October 9, 2015 | By rainey Reitman

Partial Victory: Obama Encryption Policy Rejects Laws Mandating Backdoors, But Leaves the Door Open for Informal Deals

Obama’s position on encryption is now public, as reported by the Washington Post. According to Ellen Nakashima and Andrea Peterson of the Post, Obama “will not —for now—call for legislation requiring companies to decode messages for law enforcement.”

Instead, the Post reports, the “administration will continue trying to persuade companies that have moved to encrypt their customers’ data to create a way for the government to still peer into people’s data when needed for criminal or terrorism investigations.”

While eschewing attempts to legislatively mandate that tech companies build backdoors into their services, the president is continuing the status quo – that is, informally pressuring companies to give the government access to unencrypted data.

Basically, it’s a partial victory for those of us fighting for strong, secure, private communications online.

The SaveCrypto.org coalition—representing more than 50,000 people and over 30 nonprofits and companies—has called on Obama to stand strong against attempts to undermine encryption. Specifically, the coalition states that no “legislation, executive order, or private agreement with the government should undermine our rights.”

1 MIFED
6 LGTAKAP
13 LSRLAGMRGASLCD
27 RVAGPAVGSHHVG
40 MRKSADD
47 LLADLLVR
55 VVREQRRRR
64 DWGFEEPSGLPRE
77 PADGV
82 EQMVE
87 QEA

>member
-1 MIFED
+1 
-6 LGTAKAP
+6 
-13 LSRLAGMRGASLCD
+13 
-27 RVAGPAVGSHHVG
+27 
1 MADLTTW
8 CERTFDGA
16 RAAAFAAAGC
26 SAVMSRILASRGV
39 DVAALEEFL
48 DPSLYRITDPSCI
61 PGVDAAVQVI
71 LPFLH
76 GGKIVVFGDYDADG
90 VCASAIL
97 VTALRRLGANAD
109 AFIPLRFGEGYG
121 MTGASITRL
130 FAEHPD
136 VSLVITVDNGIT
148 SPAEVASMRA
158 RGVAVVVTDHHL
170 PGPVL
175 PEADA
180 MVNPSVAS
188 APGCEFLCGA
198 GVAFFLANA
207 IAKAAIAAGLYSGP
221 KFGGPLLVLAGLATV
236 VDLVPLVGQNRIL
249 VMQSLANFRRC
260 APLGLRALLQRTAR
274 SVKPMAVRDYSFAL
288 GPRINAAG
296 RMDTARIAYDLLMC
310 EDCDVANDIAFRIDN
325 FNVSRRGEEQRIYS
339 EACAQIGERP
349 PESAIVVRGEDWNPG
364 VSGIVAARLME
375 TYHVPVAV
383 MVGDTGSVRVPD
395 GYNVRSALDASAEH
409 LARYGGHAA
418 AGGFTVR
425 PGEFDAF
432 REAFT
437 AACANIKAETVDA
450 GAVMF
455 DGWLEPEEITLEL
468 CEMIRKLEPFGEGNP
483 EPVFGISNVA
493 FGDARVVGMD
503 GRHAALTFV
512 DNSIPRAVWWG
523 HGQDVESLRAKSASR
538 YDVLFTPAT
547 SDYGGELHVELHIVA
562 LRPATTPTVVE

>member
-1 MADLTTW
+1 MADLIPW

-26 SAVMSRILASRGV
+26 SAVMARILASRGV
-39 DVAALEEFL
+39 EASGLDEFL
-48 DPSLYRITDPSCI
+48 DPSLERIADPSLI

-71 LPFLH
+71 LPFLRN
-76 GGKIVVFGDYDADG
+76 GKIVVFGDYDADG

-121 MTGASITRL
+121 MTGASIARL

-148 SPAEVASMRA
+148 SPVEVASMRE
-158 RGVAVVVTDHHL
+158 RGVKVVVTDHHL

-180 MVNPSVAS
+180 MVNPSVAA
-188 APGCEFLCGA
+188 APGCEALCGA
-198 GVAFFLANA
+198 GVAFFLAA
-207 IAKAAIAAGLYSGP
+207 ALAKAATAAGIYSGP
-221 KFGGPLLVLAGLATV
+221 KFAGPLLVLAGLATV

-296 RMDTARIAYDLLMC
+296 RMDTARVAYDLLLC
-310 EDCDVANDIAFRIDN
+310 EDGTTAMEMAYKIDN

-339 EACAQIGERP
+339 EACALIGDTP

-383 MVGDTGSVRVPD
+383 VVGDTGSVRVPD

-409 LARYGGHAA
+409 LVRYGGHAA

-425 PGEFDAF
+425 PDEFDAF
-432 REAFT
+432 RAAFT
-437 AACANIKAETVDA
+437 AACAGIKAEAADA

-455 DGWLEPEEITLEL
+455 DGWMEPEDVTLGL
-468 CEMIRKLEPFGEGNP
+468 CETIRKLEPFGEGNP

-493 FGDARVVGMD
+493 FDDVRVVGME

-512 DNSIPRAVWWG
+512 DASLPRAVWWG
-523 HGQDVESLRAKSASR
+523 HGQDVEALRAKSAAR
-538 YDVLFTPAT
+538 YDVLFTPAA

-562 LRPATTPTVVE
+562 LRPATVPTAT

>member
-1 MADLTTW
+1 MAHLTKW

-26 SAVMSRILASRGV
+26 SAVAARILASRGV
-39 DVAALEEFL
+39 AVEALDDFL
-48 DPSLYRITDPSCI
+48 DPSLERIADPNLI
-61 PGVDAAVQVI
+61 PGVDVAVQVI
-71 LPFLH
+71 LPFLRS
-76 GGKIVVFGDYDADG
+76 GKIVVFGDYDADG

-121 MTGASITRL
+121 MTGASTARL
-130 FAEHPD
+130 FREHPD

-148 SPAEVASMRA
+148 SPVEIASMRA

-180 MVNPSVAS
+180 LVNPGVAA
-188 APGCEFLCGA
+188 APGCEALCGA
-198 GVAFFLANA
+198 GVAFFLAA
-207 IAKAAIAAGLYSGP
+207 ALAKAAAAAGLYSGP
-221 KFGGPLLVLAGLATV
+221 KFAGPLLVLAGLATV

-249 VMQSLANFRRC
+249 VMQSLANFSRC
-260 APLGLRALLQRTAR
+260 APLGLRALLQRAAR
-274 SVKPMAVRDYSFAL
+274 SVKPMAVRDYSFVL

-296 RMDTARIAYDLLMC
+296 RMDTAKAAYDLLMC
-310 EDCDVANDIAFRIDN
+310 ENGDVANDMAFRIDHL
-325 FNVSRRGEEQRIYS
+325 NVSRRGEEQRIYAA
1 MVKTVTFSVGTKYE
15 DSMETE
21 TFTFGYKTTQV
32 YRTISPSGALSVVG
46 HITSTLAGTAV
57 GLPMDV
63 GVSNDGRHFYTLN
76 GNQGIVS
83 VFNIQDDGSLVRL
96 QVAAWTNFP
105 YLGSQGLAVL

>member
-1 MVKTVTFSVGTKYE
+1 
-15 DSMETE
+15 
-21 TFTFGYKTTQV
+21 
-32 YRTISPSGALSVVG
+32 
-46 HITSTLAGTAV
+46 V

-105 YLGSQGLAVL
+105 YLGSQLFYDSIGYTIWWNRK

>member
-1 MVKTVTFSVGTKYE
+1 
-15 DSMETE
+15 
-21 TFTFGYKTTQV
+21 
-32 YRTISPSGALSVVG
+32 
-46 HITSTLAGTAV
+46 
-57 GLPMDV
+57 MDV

Obama is taking a step in that direction, and that’s a victory for the technology rights activists across the globe who have come together during this campaign. But it's not enough to acknowledge that a law forcing companies to build backdoors into their users' data is a bad idea. If Obama wants to leave a legacy promoting innovation and consumer privacy, he should create a clear policy position opposing secret, and sometimes informal, agreements between the government and tech companies to undermine security and privacy. Internet users –both in the United States and abroad—deserve to trust their digital service providers, and this step would go a long way to amending the trust rift caused by years of privacy abuses by the NSA.

There’s still time for the president to do the right thing. While Obama seems to have solidified his position for now, he’s also promised to respond to any We the People petition that gets over 100,000 signatures. Help us get there, and tell Obama that undermining encryption—whether through private agreement or through law—undermines the entire Internet. Sign now.


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